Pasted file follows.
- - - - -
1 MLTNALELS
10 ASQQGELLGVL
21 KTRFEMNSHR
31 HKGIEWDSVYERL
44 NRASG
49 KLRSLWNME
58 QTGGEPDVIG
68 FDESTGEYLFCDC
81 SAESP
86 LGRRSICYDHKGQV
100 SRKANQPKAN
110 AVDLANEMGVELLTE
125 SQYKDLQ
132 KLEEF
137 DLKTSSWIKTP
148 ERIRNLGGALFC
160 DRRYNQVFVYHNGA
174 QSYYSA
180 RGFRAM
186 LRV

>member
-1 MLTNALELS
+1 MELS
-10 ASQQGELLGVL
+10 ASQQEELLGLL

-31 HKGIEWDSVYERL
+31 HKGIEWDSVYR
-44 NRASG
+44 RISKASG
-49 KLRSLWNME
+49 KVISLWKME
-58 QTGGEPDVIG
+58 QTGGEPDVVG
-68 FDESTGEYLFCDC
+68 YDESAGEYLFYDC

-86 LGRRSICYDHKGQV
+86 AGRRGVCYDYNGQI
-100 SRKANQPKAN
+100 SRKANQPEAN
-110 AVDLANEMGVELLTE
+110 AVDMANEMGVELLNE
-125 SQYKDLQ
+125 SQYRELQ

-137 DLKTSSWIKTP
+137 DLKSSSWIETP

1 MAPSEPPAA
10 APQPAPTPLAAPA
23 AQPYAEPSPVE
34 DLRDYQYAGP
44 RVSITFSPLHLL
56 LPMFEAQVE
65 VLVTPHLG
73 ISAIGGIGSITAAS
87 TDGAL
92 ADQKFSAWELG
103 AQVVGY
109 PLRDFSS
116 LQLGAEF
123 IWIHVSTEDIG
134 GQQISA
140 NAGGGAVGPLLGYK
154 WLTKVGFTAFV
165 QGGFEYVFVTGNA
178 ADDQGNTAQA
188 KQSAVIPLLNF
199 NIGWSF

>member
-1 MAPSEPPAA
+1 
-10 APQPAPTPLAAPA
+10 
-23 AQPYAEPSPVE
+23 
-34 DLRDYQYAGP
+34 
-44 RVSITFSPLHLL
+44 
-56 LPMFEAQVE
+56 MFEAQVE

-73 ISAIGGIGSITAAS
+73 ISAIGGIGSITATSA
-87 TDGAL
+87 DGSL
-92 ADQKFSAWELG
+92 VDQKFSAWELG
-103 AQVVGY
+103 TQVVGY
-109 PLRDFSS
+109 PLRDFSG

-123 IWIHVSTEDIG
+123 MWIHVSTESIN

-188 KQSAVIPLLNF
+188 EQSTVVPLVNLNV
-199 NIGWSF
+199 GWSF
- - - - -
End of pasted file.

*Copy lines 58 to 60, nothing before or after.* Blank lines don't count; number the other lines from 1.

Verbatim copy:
116 LQLGAEF
123 IWIHVSTEDIG
134 GQQISA